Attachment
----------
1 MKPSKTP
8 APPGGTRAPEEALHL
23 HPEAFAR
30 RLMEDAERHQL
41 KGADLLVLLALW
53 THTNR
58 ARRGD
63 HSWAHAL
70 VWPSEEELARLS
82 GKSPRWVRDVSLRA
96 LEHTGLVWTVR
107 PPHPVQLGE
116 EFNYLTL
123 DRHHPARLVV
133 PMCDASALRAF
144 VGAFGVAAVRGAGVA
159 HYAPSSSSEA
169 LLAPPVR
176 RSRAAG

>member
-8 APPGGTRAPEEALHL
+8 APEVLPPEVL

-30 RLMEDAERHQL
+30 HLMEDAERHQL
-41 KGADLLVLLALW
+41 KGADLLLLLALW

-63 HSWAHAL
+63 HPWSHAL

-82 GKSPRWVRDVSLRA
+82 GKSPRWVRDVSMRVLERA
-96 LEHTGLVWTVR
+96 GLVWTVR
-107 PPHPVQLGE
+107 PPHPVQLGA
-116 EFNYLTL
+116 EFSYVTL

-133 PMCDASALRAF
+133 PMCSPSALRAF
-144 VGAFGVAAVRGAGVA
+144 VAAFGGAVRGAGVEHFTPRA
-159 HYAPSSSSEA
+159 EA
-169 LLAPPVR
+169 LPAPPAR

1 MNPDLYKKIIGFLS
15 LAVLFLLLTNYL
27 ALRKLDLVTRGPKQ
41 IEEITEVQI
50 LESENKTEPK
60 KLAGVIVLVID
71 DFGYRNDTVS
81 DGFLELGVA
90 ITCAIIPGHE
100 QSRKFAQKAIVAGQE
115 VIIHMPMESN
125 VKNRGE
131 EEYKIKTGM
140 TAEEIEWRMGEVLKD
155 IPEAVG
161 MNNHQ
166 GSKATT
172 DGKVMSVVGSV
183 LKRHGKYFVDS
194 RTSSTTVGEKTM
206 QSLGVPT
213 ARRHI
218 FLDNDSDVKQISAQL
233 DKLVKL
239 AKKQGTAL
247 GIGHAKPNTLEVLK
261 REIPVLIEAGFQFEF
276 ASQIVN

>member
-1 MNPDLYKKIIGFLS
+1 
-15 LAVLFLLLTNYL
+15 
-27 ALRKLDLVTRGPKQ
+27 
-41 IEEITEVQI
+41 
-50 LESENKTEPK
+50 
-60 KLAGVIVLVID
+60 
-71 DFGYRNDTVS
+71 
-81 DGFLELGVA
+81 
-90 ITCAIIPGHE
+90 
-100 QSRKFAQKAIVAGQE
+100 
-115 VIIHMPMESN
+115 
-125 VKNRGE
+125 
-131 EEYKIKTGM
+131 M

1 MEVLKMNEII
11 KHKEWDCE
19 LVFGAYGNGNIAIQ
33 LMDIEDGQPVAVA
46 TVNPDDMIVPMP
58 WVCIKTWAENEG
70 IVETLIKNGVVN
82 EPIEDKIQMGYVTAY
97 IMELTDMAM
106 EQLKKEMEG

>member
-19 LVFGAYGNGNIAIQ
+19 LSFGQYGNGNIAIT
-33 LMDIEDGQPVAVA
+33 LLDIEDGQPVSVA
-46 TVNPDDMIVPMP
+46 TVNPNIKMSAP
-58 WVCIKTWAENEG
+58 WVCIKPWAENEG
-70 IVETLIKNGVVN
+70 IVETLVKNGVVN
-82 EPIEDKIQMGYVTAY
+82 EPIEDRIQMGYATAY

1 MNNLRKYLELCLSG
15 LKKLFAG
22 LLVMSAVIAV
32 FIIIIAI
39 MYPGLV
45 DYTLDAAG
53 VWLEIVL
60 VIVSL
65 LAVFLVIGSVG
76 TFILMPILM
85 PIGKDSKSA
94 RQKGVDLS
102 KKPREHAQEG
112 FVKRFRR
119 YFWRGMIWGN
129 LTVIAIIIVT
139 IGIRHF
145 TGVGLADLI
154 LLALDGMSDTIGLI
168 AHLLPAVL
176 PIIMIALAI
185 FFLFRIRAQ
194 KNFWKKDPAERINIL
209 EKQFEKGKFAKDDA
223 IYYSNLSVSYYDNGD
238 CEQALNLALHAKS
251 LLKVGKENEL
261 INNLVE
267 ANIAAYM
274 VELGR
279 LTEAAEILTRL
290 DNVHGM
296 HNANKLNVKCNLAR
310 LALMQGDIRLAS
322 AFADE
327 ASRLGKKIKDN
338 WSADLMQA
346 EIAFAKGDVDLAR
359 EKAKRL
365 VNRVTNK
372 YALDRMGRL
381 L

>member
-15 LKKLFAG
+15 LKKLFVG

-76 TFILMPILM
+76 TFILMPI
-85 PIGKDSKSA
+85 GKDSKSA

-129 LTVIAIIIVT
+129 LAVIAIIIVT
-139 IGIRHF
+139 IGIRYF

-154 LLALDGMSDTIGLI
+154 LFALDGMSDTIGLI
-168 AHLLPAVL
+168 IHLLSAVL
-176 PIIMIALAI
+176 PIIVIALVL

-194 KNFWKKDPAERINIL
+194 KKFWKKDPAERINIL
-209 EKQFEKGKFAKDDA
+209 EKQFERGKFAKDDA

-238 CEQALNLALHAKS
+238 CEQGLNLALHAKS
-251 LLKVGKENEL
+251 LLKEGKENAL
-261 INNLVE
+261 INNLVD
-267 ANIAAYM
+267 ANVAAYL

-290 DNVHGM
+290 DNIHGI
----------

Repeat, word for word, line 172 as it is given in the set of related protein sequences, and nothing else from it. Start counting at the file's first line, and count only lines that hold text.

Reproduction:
-129 LTVIAIIIVT